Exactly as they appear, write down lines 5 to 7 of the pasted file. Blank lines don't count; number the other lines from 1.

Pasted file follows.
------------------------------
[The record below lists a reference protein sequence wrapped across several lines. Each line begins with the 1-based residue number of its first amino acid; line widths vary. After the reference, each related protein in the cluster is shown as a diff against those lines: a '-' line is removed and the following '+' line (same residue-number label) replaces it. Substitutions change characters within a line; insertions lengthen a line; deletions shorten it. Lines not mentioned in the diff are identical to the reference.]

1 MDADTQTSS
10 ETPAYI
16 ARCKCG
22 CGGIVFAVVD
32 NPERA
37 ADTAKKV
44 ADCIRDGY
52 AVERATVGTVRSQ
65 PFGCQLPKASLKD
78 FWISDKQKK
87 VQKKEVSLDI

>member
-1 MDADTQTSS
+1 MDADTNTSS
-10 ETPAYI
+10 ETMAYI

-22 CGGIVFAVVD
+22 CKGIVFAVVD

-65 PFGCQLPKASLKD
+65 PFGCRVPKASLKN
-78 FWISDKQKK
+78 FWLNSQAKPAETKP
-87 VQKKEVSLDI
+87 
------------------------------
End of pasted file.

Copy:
22 CGGIVFAVVD
32 NPERA
37 ADTAKKV